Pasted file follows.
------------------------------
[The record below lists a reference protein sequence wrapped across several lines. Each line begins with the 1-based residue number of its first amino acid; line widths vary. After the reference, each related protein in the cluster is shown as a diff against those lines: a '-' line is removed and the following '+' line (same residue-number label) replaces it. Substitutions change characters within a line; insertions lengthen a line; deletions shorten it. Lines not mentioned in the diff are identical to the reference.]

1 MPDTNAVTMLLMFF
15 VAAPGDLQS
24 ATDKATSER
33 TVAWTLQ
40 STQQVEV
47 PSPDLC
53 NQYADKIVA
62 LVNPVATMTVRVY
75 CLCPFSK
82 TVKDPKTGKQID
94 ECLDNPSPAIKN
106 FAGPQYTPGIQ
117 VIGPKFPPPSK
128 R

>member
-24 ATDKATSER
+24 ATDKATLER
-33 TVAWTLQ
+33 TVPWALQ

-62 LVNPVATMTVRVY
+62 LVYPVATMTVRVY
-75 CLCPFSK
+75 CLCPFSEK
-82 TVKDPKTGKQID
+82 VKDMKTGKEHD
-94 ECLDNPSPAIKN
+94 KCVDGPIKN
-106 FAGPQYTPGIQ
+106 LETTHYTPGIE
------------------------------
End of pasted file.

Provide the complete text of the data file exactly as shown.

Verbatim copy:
[The record below lists a reference protein sequence wrapped across several lines. Each line begins with the 1-based residue number of its first amino acid; line widths vary. After the reference, each related protein in the cluster is shown as a diff against those lines: a '-' line is removed and the following '+' line (same residue-number label) replaces it. Substitutions change characters within a line; insertions lengthen a line; deletions shorten it. Lines not mentioned in the diff are identical to the reference.]

1 MPDTNAVTMLLMFF
15 VAAPGDLQS
24 ATDKATSER
33 TVAWTLQ
40 STQQVEV
47 PSPDLC
53 NQYADKIVA
62 LVNPVATMTVRVY
75 CLCPFSK
82 TVKDPKTGKQID
94 ECLDNPSPAIKN
106 FAGPQYTPGIQ
117 VIGPKFPPPSK
128 R

>member
-24 ATDKATSER
+24 ATDKATLER
-33 TVAWTLQ
+33 TVPWALQ

-62 LVNPVATMTVRVY
+62 LVYPVATMTVRVY
-75 CLCPFSK
+75 CLCPFSEK
-82 TVKDPKTGKQID
+82 VKDMKTGKEHD
-94 ECLDNPSPAIKN
+94 KCVDGPIKN
-106 FAGPQYTPGIQ
+106 LETTHYTPGIE